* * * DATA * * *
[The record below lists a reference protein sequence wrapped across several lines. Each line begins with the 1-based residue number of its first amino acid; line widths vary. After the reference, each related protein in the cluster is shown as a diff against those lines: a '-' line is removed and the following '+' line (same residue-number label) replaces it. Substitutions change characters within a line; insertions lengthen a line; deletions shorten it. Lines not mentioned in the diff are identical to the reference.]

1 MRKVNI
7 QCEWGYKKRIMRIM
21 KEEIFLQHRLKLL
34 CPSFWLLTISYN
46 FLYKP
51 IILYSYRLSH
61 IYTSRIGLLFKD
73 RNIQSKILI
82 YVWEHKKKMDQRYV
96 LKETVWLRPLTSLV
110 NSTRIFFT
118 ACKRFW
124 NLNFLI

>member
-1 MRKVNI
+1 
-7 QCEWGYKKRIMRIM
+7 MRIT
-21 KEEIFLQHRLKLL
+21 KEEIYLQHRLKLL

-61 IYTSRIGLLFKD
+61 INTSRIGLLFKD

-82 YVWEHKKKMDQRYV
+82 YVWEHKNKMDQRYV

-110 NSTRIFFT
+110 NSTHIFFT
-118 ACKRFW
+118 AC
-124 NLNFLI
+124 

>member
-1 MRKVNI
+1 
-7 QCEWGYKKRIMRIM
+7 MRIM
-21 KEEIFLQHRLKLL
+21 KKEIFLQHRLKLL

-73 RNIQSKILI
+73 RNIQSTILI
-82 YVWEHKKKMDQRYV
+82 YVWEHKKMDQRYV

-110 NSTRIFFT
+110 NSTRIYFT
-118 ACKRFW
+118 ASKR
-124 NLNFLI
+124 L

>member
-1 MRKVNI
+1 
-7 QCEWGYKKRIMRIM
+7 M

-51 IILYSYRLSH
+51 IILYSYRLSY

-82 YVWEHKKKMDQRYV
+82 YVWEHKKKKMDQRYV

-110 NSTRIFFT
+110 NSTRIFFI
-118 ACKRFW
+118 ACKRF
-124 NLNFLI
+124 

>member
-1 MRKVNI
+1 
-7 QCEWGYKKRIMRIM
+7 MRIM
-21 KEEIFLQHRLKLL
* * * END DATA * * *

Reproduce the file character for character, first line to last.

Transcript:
[The record below lists a reference protein sequence wrapped across several lines. Each line begins with the 1-based residue number of its first amino acid; line widths vary. After the reference, each related protein in the cluster is shown as a diff against those lines: a '-' line is removed and the following '+' line (same residue-number label) replaces it. Substitutions change characters within a line; insertions lengthen a line; deletions shorten it. Lines not mentioned in the diff are identical to the reference.]

1 MRKVNI
7 QCEWGYKKRIMRIM
21 KEEIFLQHRLKLL
34 CPSFWLLTISYN
46 FLYKP
51 IILYSYRLSH
61 IYTSRIGLLFKD
73 RNIQSKILI
82 YVWEHKKKMDQRYV
96 LKETVWLRPLTSLV
110 NSTRIFFT
118 ACKRFW
124 NLNFLI

>member
-1 MRKVNI
+1 
-7 QCEWGYKKRIMRIM
+7 MRIT
-21 KEEIFLQHRLKLL
+21 KEEIYLQHRLKLL

-61 IYTSRIGLLFKD
+61 INTSRIGLLFKD

-82 YVWEHKKKMDQRYV
+82 YVWEHKNKMDQRYV

-110 NSTRIFFT
+110 NSTHIFFT
-118 ACKRFW
+118 AC
-124 NLNFLI
+124 

>member
-1 MRKVNI
+1 
-7 QCEWGYKKRIMRIM
+7 MRIM
-21 KEEIFLQHRLKLL
+21 KKEIFLQHRLKLL

-73 RNIQSKILI
+73 RNIQSTILI
-82 YVWEHKKKMDQRYV
+82 YVWEHKKMDQRYV

-110 NSTRIFFT
+110 NSTRIYFT
-118 ACKRFW
+118 ASKR
-124 NLNFLI
+124 L

>member
-1 MRKVNI
+1 
-7 QCEWGYKKRIMRIM
+7 M

-51 IILYSYRLSH
+51 IILYSYRLSY

-82 YVWEHKKKMDQRYV
+82 YVWEHKKKKMDQRYV

-110 NSTRIFFT
+110 NSTRIFFI
-118 ACKRFW
+118 ACKRF
-124 NLNFLI
+124 

>member
-1 MRKVNI
+1 
-7 QCEWGYKKRIMRIM
+7 MRIM
-21 KEEIFLQHRLKLL